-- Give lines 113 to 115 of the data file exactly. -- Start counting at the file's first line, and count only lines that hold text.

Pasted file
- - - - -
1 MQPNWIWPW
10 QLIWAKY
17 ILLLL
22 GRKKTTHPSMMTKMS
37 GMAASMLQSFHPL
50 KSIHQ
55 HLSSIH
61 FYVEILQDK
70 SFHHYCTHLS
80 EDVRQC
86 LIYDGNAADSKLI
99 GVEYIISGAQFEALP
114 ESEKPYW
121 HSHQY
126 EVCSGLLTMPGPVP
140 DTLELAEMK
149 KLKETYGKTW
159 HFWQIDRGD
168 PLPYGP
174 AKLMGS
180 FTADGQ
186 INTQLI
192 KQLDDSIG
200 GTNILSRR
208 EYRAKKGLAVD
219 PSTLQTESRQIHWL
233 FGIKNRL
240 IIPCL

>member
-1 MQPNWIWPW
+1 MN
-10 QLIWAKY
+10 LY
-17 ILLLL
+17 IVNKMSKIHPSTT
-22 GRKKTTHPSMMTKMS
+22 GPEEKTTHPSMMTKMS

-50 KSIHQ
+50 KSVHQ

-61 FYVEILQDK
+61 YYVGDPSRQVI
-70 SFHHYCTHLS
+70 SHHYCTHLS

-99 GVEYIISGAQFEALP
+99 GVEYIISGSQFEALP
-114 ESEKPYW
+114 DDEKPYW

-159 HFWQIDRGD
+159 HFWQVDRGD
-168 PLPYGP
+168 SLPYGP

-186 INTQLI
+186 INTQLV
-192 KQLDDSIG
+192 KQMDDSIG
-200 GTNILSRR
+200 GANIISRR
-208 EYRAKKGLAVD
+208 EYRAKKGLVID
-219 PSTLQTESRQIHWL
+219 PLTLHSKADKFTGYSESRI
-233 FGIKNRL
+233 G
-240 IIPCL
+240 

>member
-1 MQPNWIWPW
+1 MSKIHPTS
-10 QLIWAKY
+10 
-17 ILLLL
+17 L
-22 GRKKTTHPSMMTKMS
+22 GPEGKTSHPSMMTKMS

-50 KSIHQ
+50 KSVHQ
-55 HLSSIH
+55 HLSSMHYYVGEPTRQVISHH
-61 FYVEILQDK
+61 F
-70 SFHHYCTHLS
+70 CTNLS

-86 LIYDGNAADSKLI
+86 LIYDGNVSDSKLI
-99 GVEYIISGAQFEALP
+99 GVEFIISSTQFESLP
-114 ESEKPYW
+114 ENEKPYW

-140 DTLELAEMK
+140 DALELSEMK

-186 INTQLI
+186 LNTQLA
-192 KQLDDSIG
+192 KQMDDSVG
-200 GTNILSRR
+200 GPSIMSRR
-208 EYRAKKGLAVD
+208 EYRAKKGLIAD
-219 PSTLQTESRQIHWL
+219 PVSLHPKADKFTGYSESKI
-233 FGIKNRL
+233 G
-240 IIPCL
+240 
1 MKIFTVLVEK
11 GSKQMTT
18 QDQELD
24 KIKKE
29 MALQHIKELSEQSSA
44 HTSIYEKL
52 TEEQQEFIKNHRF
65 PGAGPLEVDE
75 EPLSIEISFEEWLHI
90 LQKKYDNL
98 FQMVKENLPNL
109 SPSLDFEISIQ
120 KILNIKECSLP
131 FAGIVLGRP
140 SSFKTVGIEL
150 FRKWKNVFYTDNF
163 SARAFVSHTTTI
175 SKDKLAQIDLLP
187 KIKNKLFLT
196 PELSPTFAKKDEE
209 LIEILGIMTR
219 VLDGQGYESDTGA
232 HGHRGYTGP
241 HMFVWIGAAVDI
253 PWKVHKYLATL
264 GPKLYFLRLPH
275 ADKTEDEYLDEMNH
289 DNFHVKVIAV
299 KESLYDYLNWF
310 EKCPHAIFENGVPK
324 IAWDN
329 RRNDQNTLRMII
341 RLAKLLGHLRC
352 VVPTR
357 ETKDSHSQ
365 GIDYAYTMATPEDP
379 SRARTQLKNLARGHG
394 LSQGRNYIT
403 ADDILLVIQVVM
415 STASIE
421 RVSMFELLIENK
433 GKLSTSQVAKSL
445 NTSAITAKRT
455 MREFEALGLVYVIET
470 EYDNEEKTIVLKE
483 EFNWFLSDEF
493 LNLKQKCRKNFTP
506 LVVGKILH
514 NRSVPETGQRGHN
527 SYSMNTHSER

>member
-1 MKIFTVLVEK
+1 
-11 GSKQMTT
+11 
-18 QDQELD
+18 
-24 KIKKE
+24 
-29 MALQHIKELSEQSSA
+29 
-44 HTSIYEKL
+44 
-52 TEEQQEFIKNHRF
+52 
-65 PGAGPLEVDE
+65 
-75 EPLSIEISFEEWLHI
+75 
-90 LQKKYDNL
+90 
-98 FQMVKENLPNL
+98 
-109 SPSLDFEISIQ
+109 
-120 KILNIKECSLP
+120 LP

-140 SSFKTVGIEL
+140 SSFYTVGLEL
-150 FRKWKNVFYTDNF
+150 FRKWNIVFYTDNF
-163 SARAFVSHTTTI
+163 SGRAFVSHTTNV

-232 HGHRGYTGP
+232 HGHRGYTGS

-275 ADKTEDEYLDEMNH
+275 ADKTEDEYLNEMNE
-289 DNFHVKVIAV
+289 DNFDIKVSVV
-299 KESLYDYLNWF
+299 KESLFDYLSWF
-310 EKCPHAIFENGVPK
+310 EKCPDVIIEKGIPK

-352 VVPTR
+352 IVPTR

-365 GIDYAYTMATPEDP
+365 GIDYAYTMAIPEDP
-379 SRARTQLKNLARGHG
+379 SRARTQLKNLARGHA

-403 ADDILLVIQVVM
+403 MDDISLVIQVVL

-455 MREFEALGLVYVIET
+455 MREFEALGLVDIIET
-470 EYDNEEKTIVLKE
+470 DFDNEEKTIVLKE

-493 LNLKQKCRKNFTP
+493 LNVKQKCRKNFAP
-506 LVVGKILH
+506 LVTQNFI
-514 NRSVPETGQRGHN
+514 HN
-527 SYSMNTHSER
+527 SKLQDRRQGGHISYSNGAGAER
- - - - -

75 EPLSIEISFEEWLHI
90 LQKKYDNL
98 FQMVKENLPNL